First came the global push to widen acceptance, alongside partnerships with domestic players along the Belt-and-Road route; now UnionPay's thirst for fresh sources of income has led it to Europe, where a major new deal with issuing processor Tribe Payments has just been announced. The arrangement will provide the support needed by the Chinese scheme to partner with European issuers and also launch consumer-attracting tie-ups with big merchants. QR code-based payments players such as Alipay and WeChat Pay in UnionPay's domestic market have eroded profitability at home, so abroad it must go. Tribe says that, with this deal now in place, two financial institutions are actively preparing to issue UnionPay cards in Europe, one of them a debit card in Britain. There are over seven billion UnionPay-branded prepaid, debit and credit cards circulating worldwide, so direct provisioning in Europe is arguably past due - and with UnionPay's app also in use in over 30 markets worldwide, there is the strong possibility that the first directly issued European card will be a virtual one. "UnionPay will be relieved to set-up shop in card-loving Europe," said Patrick Houlihan of Verisk Financial Research. "It will be interesting to see what kind of technology it will use: having been left behind once by the popularity of a non-card-based payments ecosystem, it would be careless of them to be trapped in that situation a second time".
We often think of the unbanked as a population living outside of the developed world, but, as advocates like to point out, there is a massive body of people in the United States that traditional banking is unable or unwilling to reach. The latest official estimates from Washington indicate some 8.4 million households are unbanked. It is true that some major banks, such as Citi and TD Bank, are investing in retail locations in major metropolitan areas, with TD actually extending its bricks-and-mortar network along the Eastern Seaboard. But that doesn't touch the needs of rural communities. Why not turn to a post office network that reaches from the northern tip of Alaska to Florida's Key West, serving countless low-population areas that have been dubbed "banking deserts"? The idea is in the news this week as some high-profile candidates for the Democratic presidential nomination are re-examining the notion, taken with the prospect of giving the US Postal Service's 31,000 offices a new lease of life. That might be politically popular and also curb the excesses for which the American payday loan sector is notorious, but the fact remains that unsecured lending is always risky: is the US Postal Service fit to take on such an uncertain line of business? Meanwhile commercial competitors such as FedEx, in a bid to keep up with the ongoing boom in e-commerce, is moving to a seven-days-a-week delivery schedule in urban and residential locations.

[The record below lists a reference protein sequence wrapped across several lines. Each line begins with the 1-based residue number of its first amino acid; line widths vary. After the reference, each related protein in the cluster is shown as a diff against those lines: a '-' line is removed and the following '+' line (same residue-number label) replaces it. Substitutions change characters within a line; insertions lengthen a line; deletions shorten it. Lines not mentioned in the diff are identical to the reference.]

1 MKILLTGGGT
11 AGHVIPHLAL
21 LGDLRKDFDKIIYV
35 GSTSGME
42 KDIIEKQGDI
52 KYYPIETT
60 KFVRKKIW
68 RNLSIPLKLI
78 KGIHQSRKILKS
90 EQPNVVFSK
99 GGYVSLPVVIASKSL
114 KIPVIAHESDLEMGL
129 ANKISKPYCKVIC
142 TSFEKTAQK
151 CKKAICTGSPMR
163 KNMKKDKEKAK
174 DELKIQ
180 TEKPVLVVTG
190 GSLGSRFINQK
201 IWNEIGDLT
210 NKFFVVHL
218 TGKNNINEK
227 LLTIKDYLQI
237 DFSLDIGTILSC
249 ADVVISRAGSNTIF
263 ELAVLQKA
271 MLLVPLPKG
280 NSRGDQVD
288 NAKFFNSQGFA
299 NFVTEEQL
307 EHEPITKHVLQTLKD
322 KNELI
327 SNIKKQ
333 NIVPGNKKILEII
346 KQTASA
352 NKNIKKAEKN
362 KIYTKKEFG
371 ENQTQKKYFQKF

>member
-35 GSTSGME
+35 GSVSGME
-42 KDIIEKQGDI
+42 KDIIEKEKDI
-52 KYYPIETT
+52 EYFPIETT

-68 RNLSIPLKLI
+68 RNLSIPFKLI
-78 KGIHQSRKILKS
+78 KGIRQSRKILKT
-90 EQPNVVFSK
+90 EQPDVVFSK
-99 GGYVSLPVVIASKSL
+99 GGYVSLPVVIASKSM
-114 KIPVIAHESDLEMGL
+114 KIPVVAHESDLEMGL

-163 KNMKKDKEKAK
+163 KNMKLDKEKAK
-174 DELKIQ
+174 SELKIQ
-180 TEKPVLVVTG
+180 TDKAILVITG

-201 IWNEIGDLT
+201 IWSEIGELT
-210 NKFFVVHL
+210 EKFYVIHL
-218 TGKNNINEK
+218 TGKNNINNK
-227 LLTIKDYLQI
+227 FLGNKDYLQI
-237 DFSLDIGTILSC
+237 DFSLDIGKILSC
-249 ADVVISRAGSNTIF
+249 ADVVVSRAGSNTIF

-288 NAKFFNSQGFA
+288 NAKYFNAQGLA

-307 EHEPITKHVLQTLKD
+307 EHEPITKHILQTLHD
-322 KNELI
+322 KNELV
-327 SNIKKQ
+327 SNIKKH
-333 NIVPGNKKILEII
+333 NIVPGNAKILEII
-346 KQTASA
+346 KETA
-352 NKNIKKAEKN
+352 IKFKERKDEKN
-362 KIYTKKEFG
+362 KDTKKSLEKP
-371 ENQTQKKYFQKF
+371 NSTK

Following the collapse of the Lendy P2P platform last month, regulators in London have moved fast to tighten regulations and standards in the peer-to-peer and investment-based crowdfunding sector in the United Kingdom. Foremost are how the opportunities are characterised by platforms, but governance, systems and controls are also being clarified. Furthermore, if any home finance investment involves unauthorised providers, the mortgage lending industry's handbook of requirements must be applied. Industry players are concerned that the regulator might be overreacting to the collapse, maintaining that Lendy was particularly badly run. "Restrictions on the industry may result in the 'peer' being removed from 'peer-to-peer'", warned Iain Niblock, founder of P2P investment aggregator and analysis firm ORCA Money.
Bitcoin may be forever controversial but Distributed Ledger Technology (DLT), upon which such cryptocurrencies rely, is becoming ever more respectable. Now blockchain tech seems set to power the back-end of clearing and settlement in financial markets, as a baker's dozen of banks from around the world are shaping up to launch a 'Utility Settlement Coin' next year. Institutions reportedly involved include Credit Suisse, Barclays, HSBC, Deutsche and Santander, with UBS acknowledged as the leader of the initiative. American participants appear to include Bank of New York Mellon, State Street and Nasdaq. A new venture called Fnality will operate the system, with the aggregate investment by the founders coming to £50 million ($63.5m). Small wonder that so much is being put in, with DLT promising the Eldorado of instantaneous settlement. Four years ago, as the project came to life, its team leader noted that "the simple lesson for banks is that, if we don't do it, someone else will".
Finally, we hear a lot about the extraordinary take-up of Chinese payments apps such as Alipay and WeChat Pay, but the region's LINE app is surely worthy of notice too: the Tokyo-headquartered messaging service is used regularly by 187 million people, with Japan being its most popular market. The app is notable for its crafty harnessing of social media tools and features, even as it morphs into a financial services provider. Now a new deal with Visa will see approved users be able to avail of a digital Visa-branded card as well as add existing cards from the scheme to LINE to more easily make payments through the app.
To end, links to some other stories of interest this week...